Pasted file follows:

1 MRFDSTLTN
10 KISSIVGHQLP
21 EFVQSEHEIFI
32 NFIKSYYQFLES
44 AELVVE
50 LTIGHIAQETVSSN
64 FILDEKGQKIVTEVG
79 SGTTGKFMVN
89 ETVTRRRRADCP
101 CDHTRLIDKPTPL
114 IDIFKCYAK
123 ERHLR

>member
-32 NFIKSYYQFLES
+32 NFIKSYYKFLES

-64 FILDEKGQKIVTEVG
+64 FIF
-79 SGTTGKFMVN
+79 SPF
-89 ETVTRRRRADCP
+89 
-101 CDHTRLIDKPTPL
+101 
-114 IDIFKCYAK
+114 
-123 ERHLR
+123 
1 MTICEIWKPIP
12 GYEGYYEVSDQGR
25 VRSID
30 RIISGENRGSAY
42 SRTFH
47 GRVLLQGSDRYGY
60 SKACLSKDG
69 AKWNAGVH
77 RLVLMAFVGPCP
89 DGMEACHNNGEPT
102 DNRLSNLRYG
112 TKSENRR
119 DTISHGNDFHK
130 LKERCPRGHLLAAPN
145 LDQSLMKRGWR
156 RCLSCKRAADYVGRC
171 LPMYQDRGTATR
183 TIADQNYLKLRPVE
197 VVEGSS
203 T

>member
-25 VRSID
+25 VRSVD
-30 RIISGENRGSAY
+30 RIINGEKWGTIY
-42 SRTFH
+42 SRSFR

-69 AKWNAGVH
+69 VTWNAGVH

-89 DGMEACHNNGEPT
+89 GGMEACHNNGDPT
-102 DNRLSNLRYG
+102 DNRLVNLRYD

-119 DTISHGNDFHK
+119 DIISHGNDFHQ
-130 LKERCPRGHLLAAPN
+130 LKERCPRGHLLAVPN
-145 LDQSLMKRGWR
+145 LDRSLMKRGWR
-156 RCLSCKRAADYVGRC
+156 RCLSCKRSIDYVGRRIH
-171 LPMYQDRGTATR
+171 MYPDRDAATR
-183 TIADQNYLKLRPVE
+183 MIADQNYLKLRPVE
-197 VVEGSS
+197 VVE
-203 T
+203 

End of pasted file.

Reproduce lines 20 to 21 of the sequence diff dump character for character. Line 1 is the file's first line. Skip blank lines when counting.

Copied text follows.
-89 ETVTRRRRADCP
+89 